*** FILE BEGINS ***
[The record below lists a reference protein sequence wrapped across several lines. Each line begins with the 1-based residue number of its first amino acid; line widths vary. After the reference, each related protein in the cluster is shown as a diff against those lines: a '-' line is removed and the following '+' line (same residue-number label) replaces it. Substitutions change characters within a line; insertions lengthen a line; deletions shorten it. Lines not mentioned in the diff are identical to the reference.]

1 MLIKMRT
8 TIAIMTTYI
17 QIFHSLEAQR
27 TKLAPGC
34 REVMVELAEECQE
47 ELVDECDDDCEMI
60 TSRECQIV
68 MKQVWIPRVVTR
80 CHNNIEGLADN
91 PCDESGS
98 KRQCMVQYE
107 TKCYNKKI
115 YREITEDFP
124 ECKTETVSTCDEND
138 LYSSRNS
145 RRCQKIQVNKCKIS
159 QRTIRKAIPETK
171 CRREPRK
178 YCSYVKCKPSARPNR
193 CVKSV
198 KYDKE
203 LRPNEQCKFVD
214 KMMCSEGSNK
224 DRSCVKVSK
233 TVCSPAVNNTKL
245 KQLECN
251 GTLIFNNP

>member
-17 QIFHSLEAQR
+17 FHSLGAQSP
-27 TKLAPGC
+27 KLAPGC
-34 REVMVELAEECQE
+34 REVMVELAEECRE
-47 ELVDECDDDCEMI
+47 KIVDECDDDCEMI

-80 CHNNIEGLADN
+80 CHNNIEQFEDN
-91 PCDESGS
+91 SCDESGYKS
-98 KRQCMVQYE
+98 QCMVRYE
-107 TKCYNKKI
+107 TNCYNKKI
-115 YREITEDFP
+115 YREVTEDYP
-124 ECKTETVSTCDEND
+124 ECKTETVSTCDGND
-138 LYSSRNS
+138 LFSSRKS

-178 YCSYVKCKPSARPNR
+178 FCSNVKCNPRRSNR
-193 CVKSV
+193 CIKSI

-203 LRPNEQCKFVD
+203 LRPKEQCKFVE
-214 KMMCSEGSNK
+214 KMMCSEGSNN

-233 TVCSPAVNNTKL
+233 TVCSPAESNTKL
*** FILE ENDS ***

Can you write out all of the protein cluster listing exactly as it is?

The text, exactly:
[The record below lists a reference protein sequence wrapped across several lines. Each line begins with the 1-based residue number of its first amino acid; line widths vary. After the reference, each related protein in the cluster is shown as a diff against those lines: a '-' line is removed and the following '+' line (same residue-number label) replaces it. Substitutions change characters within a line; insertions lengthen a line; deletions shorten it. Lines not mentioned in the diff are identical to the reference.]

1 MLIKMRT
8 TIAIMTTYI
17 QIFHSLEAQR
27 TKLAPGC
34 REVMVELAEECQE
47 ELVDECDDDCEMI
60 TSRECQIV
68 MKQVWIPRVVTR
80 CHNNIEGLADN
91 PCDESGS
98 KRQCMVQYE
107 TKCYNKKI
115 YREITEDFP
124 ECKTETVSTCDEND
138 LYSSRNS
145 RRCQKIQVNKCKIS
159 QRTIRKAIPETK
171 CRREPRK
178 YCSYVKCKPSARPNR
193 CVKSV
198 KYDKE
203 LRPNEQCKFVD
214 KMMCSEGSNK
224 DRSCVKVSK
233 TVCSPAVNNTKL
245 KQLECN
251 GTLIFNNP

>member
-17 QIFHSLEAQR
+17 FHSLGAQSP
-27 TKLAPGC
+27 KLAPGC
-34 REVMVELAEECQE
+34 REVMVELAEECRE
-47 ELVDECDDDCEMI
+47 KIVDECDDDCEMI

-80 CHNNIEGLADN
+80 CHNNIEQFEDN
-91 PCDESGS
+91 SCDESGYKS
-98 KRQCMVQYE
+98 QCMVRYE
-107 TKCYNKKI
+107 TNCYNKKI
-115 YREITEDFP
+115 YREVTEDYP
-124 ECKTETVSTCDEND
+124 ECKTETVSTCDGND
-138 LYSSRNS
+138 LFSSRKS

-178 YCSYVKCKPSARPNR
+178 FCSNVKCNPRRSNR
-193 CVKSV
+193 CIKSI

-203 LRPNEQCKFVD
+203 LRPKEQCKFVE
-214 KMMCSEGSNK
+214 KMMCSEGSNN

-233 TVCSPAVNNTKL
+233 TVCSPAESNTKL